history lesson

Fifty years ago, teacher oustings that led to New York City’s massive teacher strikes

The New York Post headline after the teacher strike ended. This article is from New York state's archives.

Fifty years ago, 19 letters forever altered the course of New York City’s public schools.

On May 9, 1968, the community school board in Ocean Hill-Brownsville sent termination letters to 19 educators, most from J.H.S. 271 setting in motion a chain of events that would lead to bitter teachers strikes and eventually a total reorganization of the nation’s largest school system.

A picture of J.H.S 271 from the New York Times magazine. This article is from the New York State archives.

“I think it’s fair to say this is the spark,” said Nick Juravich, a postdoctoral fellow at the New-York Historical Society who has studied the teachers’ dismissal. “This is when what has been a simmering conflict becomes an actual confrontation.”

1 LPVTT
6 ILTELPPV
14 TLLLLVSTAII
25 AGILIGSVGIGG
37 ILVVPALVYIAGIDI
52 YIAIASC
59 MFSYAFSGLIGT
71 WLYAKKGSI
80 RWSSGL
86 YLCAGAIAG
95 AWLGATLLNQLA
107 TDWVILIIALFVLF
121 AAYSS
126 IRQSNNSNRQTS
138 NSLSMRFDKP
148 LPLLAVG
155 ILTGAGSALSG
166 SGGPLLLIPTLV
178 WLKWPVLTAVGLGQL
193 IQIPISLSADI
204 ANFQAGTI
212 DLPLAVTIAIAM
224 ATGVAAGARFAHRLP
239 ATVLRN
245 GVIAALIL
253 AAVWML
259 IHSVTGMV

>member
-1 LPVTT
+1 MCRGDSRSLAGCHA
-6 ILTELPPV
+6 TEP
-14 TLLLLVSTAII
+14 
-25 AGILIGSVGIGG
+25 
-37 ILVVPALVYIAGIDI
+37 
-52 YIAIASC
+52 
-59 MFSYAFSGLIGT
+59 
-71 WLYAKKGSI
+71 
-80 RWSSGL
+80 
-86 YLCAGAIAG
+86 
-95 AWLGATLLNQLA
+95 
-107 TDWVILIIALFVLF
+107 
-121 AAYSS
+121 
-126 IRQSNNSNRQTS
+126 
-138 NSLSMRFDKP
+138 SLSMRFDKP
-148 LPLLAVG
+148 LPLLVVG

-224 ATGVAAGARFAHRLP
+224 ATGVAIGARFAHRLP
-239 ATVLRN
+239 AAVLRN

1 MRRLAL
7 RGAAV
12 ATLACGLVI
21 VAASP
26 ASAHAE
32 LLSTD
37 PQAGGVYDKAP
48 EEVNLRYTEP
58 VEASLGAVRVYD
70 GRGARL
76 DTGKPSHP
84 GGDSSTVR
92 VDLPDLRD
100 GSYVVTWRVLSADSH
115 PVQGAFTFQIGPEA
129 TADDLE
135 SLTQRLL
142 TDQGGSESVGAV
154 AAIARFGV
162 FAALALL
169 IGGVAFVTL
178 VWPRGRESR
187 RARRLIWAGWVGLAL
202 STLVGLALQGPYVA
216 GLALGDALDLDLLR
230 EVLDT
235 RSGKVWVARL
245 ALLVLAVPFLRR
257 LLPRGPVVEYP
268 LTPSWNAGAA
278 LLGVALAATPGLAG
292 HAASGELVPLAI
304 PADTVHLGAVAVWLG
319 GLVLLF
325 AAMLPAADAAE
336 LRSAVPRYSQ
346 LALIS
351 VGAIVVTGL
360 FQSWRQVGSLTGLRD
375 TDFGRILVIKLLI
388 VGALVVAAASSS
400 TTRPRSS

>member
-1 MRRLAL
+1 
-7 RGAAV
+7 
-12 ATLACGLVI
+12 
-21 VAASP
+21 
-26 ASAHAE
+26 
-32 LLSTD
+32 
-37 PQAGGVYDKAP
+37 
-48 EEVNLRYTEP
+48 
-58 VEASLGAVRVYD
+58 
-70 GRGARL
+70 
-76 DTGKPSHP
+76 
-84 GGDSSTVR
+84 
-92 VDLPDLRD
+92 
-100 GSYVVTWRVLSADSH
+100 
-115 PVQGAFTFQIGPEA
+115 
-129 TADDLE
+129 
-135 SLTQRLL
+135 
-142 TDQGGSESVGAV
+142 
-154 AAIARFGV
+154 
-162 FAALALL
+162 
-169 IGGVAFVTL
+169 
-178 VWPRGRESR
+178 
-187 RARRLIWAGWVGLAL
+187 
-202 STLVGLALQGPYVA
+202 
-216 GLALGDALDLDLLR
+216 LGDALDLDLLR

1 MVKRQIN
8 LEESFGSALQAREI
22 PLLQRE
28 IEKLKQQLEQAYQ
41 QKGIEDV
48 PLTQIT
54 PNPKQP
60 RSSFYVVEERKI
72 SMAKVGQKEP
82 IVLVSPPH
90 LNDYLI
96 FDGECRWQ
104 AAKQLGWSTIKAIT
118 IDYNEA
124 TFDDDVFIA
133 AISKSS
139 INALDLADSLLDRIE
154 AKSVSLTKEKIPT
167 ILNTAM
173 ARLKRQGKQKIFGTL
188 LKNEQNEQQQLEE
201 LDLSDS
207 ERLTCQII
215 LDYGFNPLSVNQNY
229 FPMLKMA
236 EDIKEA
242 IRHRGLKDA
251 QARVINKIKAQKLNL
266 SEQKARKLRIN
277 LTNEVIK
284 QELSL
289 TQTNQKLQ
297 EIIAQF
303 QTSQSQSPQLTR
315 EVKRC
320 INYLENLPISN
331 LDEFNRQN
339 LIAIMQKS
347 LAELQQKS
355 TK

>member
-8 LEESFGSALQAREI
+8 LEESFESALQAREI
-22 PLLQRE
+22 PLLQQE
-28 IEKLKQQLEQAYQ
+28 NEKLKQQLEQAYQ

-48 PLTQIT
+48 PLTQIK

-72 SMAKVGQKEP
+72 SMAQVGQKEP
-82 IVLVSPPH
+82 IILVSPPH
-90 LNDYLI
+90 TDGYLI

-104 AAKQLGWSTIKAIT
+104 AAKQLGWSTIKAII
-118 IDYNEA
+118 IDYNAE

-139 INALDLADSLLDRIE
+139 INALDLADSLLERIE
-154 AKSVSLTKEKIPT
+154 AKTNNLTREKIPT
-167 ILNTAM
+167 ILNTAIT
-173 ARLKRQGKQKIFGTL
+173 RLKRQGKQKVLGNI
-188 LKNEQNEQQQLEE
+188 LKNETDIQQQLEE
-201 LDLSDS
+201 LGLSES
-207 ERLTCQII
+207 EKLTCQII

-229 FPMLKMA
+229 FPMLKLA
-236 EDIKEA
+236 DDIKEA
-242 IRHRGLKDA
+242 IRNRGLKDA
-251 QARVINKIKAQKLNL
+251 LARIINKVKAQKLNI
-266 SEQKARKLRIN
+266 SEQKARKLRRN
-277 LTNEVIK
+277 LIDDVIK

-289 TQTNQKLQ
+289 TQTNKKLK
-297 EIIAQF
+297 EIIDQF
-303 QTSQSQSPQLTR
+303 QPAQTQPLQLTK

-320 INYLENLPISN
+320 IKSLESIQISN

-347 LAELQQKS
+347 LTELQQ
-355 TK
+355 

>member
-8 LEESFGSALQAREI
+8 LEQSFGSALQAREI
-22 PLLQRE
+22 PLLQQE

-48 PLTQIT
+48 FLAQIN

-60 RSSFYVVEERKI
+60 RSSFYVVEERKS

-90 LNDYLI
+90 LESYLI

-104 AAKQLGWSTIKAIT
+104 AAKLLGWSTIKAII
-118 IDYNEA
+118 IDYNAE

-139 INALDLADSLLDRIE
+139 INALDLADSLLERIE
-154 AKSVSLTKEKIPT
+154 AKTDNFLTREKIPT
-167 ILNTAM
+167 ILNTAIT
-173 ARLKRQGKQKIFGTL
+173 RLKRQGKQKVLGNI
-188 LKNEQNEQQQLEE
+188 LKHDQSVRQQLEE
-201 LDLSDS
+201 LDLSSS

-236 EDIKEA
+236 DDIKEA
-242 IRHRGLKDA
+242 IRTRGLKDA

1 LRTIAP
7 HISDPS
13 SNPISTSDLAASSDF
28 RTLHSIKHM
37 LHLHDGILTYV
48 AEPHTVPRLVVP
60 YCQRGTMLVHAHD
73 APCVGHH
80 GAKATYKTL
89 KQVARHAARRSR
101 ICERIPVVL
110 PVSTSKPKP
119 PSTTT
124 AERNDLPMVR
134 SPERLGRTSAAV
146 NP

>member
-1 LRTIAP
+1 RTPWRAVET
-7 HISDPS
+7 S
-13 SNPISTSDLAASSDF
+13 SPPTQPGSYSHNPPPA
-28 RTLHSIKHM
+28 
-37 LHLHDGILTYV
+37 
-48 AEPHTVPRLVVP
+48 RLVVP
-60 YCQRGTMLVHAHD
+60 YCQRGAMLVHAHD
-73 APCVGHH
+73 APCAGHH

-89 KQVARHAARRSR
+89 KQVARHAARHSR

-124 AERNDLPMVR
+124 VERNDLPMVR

At the core of that conflict were themes familiar to New York City schools today — racial tension, battles over who should control the schools, and fights over teachers’ rights — but with much higher stakes.

On the heels of failed integration efforts in the 1960s, communities of color — distrustful of the city’s centralized education bureaucracy and frustrated with schools’ poor performance — had spent several years pushing for local control of their schools. By 1967, they had a broad base of support, including Mayor John Lindsay and editorial boards.